This season, the team is proving their playoff berth was no fluke; they hold the best record in the Eastern Conference  at 6-1. Lowry is at the helm, averaging 17.9 points, 4.4 rebounds and 5.6 assists. Lowry, who arrives two hours early to practice, posted a triple-double (13 points, 11 rebounds and 10 assists) last week against the Washington Wizards.

“He’s very professional and mellow,” Greivis Vasquez said of Lowry. “I really look up to him. His preparation and his professionalism is off the hook. I think this guy deserves everything he has right now because he worked for it.”

Lowry, for the most part, has flown under the radar. There are plenty of other players with catchy commercials and flashy highlight reels who are given recognition ahead of him. To the Raptors, though, they couldn’t ask for more from their leader.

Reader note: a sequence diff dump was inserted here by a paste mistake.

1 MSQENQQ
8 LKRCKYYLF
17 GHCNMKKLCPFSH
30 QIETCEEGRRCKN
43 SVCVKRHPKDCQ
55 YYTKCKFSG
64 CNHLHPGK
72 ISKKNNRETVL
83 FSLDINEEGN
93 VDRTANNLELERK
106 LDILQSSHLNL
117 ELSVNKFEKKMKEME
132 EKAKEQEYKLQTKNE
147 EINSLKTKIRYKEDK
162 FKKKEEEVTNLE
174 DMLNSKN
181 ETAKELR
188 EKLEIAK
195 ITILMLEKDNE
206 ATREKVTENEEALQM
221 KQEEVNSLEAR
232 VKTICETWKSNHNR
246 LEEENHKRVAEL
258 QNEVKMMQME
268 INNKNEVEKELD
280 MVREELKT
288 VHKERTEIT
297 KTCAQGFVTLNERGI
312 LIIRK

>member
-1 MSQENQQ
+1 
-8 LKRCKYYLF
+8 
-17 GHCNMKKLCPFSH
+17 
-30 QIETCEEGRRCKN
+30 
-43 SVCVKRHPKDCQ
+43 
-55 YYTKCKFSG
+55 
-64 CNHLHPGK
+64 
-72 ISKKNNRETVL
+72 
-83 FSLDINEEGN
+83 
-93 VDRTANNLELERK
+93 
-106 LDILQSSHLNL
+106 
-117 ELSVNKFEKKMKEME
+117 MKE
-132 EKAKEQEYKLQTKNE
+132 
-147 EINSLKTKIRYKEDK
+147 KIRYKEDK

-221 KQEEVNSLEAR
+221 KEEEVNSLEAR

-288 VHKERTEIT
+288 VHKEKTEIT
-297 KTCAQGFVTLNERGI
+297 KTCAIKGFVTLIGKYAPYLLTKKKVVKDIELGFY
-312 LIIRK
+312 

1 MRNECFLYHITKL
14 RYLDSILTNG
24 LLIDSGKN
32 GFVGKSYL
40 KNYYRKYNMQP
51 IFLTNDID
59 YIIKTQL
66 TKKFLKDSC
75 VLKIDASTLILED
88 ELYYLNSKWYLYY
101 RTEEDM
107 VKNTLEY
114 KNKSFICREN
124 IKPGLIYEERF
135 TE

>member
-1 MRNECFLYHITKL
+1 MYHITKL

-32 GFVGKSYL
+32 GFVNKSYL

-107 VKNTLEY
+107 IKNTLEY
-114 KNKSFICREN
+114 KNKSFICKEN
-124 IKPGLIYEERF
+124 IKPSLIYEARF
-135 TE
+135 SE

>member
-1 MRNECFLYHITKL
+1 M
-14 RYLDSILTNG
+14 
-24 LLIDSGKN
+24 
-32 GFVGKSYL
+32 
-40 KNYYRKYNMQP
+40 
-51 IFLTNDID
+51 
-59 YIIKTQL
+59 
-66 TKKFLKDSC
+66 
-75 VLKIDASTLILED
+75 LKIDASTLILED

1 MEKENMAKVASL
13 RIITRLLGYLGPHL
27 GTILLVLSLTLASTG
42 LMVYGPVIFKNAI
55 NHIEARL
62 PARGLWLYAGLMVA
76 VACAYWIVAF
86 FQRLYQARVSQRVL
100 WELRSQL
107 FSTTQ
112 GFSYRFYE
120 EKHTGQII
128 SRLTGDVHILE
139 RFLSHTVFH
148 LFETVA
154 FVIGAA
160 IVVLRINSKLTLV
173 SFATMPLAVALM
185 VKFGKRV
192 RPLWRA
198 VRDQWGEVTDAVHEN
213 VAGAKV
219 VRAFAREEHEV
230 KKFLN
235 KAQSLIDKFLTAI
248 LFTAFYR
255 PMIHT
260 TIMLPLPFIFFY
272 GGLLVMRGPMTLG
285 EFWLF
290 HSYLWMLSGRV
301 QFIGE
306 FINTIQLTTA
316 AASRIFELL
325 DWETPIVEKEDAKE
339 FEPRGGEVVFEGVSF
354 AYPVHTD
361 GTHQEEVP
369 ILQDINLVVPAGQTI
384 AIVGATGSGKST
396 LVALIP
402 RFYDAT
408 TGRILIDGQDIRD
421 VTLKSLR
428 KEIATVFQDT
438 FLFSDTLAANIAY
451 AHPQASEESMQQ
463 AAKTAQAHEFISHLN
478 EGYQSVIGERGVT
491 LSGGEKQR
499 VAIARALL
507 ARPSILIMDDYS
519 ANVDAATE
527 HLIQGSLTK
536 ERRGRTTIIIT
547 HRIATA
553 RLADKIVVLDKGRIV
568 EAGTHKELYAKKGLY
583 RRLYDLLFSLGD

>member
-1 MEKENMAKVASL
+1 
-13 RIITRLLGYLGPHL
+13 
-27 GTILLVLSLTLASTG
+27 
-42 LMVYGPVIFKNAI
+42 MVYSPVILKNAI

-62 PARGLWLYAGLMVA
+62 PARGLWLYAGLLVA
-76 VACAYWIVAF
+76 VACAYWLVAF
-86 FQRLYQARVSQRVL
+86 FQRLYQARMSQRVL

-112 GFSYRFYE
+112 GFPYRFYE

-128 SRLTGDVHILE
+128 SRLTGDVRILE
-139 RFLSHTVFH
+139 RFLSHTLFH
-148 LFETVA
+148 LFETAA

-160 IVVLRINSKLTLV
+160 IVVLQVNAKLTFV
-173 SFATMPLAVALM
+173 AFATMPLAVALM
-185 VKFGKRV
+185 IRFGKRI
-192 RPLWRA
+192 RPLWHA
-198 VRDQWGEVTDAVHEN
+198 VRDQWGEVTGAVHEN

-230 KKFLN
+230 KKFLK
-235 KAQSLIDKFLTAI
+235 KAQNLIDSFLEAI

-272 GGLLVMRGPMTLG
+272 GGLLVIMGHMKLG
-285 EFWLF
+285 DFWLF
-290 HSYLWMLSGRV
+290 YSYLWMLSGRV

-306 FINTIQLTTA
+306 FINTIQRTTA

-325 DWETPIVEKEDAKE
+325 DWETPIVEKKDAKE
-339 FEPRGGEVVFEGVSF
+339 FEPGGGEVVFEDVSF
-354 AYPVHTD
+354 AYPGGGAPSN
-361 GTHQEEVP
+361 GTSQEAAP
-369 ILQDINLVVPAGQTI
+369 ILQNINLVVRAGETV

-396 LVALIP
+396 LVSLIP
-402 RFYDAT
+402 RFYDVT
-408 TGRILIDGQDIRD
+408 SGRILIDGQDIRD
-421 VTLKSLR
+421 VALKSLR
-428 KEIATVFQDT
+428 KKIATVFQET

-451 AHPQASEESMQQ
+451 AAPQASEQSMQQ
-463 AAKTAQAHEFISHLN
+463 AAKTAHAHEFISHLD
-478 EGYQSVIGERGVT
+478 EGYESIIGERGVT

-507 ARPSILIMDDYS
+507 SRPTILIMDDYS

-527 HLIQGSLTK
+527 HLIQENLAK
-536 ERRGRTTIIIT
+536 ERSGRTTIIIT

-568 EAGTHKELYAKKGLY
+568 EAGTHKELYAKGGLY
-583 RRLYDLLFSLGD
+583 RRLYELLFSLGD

“He’s been the engine of this team,” Hayes said. “We ride his coattail. He’s the voice, he gets us going, we feed off of him. He’s the heart of this team.”

Lowry gives everything he has as a teammate without asking for anything in return. To him, it is simply part of being a leader, a value instilled upon him years ago as a young guard in Memphis.

“It’s just me being me,” Lowry said. “It’s not like I’m trying to do it to be fake. I’m just doing it because I really like my teammates and I really want them to be happy in life. I want to show them things that can make them happy and I want them to be part of my life because I’m with them every day.”

Jessica Camerato is a bilingual reporter who has been covering the NBA since 2006. She has also covered MLB, NHL and MLS. A graduate of Quinnipiac University, Jessica is a member of the Professional Basketball Writers Association and the Association for Women in Sports Media.